Monday, May 18, 2020

Who Was that Masked Man? The Priest at the COVID-19 Deathbed

One Christmas when I was a boy I received a Lone Ranger set. They were like the old GI Joes, except it was the Lone Ranger characters, horses, guns, campfires etc. Years later, the only references I'd ever hear about the Lone Ranger were in terms of it being an unsatisfactory model of the priesthood. Quite often you hear cautious criticism over the "Lone Ranger Priest." It basically means a guy who does his own thing, keeps himself isolated from the rest of the presbyterate, and lives a secretive life. And, truth to be told, those characteristics are not good for a priest. I, however, want to come to the defense of the Lone Ranger who provided me countless hours of entertainment as a young boy. 

For the past month, I have been one of twenty or so priests in the Archdiocese of Boston assigned solely to the ministry of brining the Sacraments to those infected with COVID-19. This assignment has been a spiritual treasure trove for me, providing me with a deeper faith in and appreciation for the Church, the Sacraments, and the priesthood. One such spiritual jewel for me has been the lack of individuality that this ministry involves.

When a priest vests for Mass, he is "putting on Christ." The vestments are a good reminder to the priest that what should become more visible is the person of Christ and what should become less visible is the priest's own personality. Or, perhaps better put, the priest's own personality should not obscure Christ. What is important during the Mass is that the people are able to see Christ offering Himself to the Father, using the individual priest as an instrument. The priest lends his voice and his hands to Christ.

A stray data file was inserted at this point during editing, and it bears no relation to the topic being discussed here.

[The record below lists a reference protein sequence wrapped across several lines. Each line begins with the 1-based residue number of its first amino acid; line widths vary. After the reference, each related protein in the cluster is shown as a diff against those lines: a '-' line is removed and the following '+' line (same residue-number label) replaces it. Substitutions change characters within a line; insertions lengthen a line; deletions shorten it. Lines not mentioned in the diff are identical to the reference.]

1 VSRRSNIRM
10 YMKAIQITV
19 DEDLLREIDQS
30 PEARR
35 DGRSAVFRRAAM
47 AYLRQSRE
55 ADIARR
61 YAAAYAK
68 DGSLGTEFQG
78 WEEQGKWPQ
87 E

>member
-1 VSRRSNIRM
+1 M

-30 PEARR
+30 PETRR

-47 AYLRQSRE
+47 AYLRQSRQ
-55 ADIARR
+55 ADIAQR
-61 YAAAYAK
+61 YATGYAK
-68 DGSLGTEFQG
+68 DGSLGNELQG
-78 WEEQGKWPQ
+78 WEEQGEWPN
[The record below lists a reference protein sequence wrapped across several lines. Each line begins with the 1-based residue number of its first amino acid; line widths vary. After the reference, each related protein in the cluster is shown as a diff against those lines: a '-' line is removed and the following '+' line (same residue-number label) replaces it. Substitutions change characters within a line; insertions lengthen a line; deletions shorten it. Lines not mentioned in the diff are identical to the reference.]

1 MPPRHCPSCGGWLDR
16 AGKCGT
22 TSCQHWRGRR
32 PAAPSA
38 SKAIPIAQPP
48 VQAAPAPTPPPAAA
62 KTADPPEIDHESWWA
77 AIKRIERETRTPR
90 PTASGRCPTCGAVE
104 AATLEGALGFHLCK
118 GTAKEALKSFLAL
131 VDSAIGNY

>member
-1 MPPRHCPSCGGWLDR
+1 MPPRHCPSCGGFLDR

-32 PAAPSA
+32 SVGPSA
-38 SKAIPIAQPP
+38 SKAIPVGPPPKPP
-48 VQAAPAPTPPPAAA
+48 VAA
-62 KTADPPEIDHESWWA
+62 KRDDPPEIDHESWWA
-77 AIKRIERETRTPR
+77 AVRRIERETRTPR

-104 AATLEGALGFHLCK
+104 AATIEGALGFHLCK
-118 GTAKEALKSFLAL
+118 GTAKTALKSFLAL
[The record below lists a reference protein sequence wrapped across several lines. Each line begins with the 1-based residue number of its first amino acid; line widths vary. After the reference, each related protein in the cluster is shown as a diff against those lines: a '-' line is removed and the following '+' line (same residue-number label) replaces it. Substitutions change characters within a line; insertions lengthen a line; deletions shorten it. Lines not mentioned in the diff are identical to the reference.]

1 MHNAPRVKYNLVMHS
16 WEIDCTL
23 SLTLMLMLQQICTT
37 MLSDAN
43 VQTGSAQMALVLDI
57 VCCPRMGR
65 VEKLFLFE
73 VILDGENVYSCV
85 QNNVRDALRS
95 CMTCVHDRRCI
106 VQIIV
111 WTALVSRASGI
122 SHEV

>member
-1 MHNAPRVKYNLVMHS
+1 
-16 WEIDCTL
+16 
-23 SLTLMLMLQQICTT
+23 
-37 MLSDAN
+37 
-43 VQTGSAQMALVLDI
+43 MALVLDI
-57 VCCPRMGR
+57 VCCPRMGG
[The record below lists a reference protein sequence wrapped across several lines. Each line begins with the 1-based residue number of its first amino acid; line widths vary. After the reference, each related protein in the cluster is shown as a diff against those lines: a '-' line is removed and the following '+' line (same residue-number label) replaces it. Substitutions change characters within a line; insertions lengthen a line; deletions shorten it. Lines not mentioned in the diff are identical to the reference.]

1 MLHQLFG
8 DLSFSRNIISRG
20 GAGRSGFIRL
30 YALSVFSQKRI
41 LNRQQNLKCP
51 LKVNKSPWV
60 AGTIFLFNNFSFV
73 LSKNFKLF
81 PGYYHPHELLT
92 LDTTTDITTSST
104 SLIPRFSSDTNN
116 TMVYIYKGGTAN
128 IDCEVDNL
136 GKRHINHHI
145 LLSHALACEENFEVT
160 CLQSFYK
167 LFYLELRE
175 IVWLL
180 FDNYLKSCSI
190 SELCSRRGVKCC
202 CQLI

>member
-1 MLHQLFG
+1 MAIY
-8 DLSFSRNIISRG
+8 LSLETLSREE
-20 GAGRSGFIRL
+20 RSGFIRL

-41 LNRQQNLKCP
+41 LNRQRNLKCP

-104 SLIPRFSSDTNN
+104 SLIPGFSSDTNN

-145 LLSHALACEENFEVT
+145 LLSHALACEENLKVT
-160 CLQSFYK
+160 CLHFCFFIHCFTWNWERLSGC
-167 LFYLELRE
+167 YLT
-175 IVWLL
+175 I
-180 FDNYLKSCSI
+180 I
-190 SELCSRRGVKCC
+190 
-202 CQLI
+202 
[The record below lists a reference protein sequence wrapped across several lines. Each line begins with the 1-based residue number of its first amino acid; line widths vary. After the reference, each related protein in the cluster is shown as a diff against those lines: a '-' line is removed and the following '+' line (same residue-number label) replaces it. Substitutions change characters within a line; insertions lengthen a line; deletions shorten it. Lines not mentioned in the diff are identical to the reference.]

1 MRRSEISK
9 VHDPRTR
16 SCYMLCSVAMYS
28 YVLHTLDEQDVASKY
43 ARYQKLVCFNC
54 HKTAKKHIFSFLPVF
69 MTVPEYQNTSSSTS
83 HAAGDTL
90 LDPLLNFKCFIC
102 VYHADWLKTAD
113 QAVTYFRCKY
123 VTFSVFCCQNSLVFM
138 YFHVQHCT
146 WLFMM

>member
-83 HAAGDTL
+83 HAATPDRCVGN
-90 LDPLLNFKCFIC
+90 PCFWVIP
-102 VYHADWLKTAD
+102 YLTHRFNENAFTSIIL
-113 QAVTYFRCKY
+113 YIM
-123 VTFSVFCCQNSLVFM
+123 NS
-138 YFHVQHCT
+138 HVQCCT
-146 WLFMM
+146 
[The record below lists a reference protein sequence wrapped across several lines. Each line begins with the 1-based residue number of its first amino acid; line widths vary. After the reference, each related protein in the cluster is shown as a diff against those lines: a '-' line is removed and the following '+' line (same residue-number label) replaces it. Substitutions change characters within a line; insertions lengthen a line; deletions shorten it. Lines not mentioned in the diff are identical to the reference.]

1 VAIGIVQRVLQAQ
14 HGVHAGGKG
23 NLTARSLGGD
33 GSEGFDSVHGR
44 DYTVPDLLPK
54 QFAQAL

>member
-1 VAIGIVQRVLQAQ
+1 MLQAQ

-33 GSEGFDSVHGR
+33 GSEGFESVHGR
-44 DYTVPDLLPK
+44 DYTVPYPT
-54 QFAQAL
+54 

I've thought more about the importance of the priest vesting for Mass during these past weeks because those of us involved in this ministry spend a considerable amount of time carefully "vesting." Outside each hospital room, we don gloves, gowns, N95 masks, and face shields. While these medical vestments are donned in order to protect us from infection, they have also served a spiritual purpose for me. They have reminded me that what is important when I walk into that room is not me. What is important is Jesus Christ. With each piece of PPE that is placed on, the individual priest disappears and the One True Priest becomes visible. 

There has been something very beautiful about being hidden under
those garments. When one of us walks into that hospital room, we carry with us all of our brother priests who ardently desire to be there. We carry with us our bishop who consecrated the Holy Oil that we will use. We carry with us the whole Body of Christ. When we walk into that room, hidden under our masks and gowns is the whole Church, its tradition, its prayer, men and women who support her works. We invoke the saints and angels. We bring with us all of those who build up the Church by their holy lives, by their prayers, and by their sacrifices. The individual priest enters that room and carries with him the whole Church. When we go into that room, Christ--both in His Head and in His Body--enters that room.

The Lone Ranger show often concluded with someone asking, "Who was that masked man?" Happily for the sick and the dying, the answer to that question is not merely the name of an individual priest. How disappointing that would be! He is not some heroic individual. Even that would be drastically disappointing. No, that masked man was not the Lone Ranger. Faith reveals to us what the eye cannot see. That masked man standing at the foot of the deathbed is the whole Jesus Christ, in His priestly headship and in His Body, the Church.